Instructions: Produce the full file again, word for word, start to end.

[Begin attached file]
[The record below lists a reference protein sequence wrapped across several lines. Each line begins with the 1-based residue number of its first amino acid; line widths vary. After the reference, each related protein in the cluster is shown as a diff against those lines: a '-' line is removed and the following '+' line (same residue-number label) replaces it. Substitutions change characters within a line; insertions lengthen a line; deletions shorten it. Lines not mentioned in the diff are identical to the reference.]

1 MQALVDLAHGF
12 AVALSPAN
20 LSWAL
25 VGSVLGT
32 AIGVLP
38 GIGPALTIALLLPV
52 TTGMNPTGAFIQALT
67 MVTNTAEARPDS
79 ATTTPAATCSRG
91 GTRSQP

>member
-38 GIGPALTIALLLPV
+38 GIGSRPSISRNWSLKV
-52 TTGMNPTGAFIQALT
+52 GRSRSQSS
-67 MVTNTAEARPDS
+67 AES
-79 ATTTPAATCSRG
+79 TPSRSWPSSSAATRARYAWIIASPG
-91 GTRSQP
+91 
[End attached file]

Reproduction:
[The record below lists a reference protein sequence wrapped across several lines. Each line begins with the 1-based residue number of its first amino acid; line widths vary. After the reference, each related protein in the cluster is shown as a diff against those lines: a '-' line is removed and the following '+' line (same residue-number label) replaces it. Substitutions change characters within a line; insertions lengthen a line; deletions shorten it. Lines not mentioned in the diff are identical to the reference.]

1 MQALVDLAHGF
12 AVALSPAN
20 LSWAL
25 VGSVLGT
32 AIGVLP
38 GIGPALTIALLLPV
52 TTGMNPTGAFIQALT
67 MVTNTAEARPDS
79 ATTTPAATCSRG
91 GTRSQP

>member
-38 GIGPALTIALLLPV
+38 GIGSRPSISRNWSLKV
-52 TTGMNPTGAFIQALT
+52 GRSRSQSS
-67 MVTNTAEARPDS
+67 AES
-79 ATTTPAATCSRG
+79 TPSRSWPSSSAATRARYAWIIASPG
-91 GTRSQP
+91 